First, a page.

The endoprosthesis construction also provides additional advantages in that a relatively large bearing and support surface in the direction of the axis of the endoprosthesis is provided and in that good transmission of the bending moments exerted from a joint head onto the bone is provided. The transmission of the bending moments and, in general, the adhesion of the endoprosthesis in a pelvis, can be improved by providing annular cutting edges in a polar region of the outer shell.
In addition, the screw thread can be sub-divided by spaced apart notches which are disposed along meridian lines of the shell.
These and other objects and advantages of the invention will become more apparent from the following detailed description taken in conjunction with the accompanying drawings wherein:
FIG. 1 illustrates a partial view of an endoprosthesis constructed in accordance with the invention; and
FIG. 2 illustrates a meridian sectional view of a part of the endoprosthesis of FIG. 1.
Referring to FIG. 1, the endoprosthesis is constructed for use as a hip joint socket and for implanting in a cement-free manner in a pelvis of a human body. As shown, the endoprosthesis includes a plastic socket body 1 having an outer surface which forms a semi-polygon in cross section. In addition, the outer surface of the socket body 1 is provided with a circumferential thread 2 about the flat surface which forms the equatorial side of the socket body 1.
The endoprosthesis also includes a metallic outer shell 3 which is provided with an internal thread 4 in order to threadably receive the socket body 1. A socket shell 5 in the form of a hollow hemisphere is fitted inside of the socket body 1 in order to receive a joint head of a femur head prosthesis (now shown).
The outer shell 3 is provided with a hemispherical outer surface for anchoring in a pelvis as well as with a multi-spiral screw thread 6 of constant pitch, for example 6.5 millimeters. As indicated in FIG. 1, the screw thread 6 is provided at the equator of the shell 3 and extends through the near and middle latitudes. The polar region of the shell 3 is provided with a plurality of annular cutting edges 7 in the form of circular rings. As the prosthesis is being screwed into a pelvis, the cutting edges 7 cut into the bone tissue and add to the fixation of the prosthesis. The cutting edges 7 also provide an additional abutment for any bending moments exerted by the femur head prosthesis after implantation.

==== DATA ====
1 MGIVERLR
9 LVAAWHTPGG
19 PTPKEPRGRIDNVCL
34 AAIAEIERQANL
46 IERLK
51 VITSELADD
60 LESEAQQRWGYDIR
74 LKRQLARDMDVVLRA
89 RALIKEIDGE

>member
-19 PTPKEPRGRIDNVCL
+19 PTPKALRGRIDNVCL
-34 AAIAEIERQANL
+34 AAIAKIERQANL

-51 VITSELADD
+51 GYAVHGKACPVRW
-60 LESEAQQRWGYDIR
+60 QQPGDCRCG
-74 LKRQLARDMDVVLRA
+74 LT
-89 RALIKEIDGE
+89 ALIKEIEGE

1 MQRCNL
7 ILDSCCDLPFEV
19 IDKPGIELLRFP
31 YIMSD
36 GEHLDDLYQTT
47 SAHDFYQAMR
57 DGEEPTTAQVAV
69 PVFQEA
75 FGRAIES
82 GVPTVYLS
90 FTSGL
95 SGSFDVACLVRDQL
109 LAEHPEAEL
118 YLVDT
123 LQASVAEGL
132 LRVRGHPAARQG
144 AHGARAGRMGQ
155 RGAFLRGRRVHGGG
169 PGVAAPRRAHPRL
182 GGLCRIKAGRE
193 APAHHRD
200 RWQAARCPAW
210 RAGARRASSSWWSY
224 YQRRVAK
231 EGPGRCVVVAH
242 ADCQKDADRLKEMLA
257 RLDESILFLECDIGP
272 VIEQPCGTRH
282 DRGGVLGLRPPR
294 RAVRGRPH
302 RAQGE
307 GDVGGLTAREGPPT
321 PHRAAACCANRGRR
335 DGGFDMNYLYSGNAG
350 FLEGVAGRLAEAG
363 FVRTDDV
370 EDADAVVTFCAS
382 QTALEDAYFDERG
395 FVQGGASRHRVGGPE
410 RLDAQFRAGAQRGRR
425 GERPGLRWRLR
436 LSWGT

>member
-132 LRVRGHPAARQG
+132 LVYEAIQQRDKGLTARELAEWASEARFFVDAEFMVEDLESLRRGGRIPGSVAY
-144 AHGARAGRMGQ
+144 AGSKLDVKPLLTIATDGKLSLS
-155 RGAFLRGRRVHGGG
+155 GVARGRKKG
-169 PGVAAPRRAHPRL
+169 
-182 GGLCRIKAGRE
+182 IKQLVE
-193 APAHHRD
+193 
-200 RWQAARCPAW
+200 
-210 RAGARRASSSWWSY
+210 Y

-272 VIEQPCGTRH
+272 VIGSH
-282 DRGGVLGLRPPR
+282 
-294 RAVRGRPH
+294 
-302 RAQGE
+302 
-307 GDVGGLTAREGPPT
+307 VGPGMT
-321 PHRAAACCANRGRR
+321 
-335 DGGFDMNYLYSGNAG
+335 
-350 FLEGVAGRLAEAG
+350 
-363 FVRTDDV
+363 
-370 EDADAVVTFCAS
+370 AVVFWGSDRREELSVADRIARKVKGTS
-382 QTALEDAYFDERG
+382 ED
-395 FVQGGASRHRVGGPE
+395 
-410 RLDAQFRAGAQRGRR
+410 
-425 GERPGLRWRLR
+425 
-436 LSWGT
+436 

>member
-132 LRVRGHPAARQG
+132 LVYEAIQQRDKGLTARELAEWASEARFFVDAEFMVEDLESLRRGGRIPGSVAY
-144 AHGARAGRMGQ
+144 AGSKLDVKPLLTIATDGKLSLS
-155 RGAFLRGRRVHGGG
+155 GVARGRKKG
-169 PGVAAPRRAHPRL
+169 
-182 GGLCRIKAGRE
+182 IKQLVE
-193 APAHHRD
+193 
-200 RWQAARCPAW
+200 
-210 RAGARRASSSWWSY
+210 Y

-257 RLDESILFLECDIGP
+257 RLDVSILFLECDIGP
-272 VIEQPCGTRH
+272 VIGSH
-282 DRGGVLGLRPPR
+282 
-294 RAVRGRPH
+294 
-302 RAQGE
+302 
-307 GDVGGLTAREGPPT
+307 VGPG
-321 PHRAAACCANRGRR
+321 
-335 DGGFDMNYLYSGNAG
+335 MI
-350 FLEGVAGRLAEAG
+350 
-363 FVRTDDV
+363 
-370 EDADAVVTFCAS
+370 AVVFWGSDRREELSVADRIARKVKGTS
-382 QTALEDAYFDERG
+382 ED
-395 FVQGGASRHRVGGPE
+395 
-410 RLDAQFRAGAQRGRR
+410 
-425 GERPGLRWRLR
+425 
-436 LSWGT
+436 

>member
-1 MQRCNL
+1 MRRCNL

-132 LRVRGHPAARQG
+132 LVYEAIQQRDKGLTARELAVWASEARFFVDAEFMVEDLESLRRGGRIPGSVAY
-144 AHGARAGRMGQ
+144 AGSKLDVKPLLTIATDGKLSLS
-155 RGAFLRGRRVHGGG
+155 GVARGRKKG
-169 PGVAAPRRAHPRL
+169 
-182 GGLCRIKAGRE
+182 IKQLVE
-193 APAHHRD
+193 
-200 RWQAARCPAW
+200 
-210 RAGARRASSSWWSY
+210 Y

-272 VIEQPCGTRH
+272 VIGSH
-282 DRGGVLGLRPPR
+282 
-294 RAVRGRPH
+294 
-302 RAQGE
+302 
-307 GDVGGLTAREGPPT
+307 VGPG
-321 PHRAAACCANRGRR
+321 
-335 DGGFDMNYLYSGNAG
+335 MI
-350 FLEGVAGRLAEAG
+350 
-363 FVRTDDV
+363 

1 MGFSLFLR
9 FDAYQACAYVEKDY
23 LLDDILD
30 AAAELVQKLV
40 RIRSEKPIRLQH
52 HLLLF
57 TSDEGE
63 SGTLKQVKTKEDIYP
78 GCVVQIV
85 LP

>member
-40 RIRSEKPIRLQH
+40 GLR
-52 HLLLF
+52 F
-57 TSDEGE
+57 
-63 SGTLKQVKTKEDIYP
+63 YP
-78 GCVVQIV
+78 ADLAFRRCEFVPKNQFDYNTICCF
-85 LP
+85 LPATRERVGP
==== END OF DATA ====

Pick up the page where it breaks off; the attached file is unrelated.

Referring to FIG. 2, the screw thread 6 has a plurality of turns 9 each of which is disposed on an axis perpendicular to a common axis of rotation of the socket body 1 and the shell 5. Also, as indicated in FIG. 1, the screw thread 6 has a plurality of spaced apart notches 8 which extend along meridian lines of the shell 3 in order to sub-divide the screw thread 6. As illustrated, the length L of the screw thread decreases continuously from the equator towards the polar regions. In this respect, the length L is measured in the median plane of each turn 9 as the distance between the surface of the shell 3 and the crest of the turn 9. For outer shells 3 of titanium or titanium alloys, the length L of each turn 9 is from 4 millimeters to 12 millimeters .
Referring to FIG. 2, each turn 9 of the screw thread has a pair of flanks 10 which merge into the outer shell 3 via a fillet-type radius. The base of each turn 9 is defined by the points of intersection of the prolonged flanks 10 with the hemispherical surface of the outer shell 3. The width or thickness A of each base of a turn 9 is from 0.15L to 0.2L while the width a of a thread turn 9 at the crest lies in the range of from 0.025 L to 0.05 L.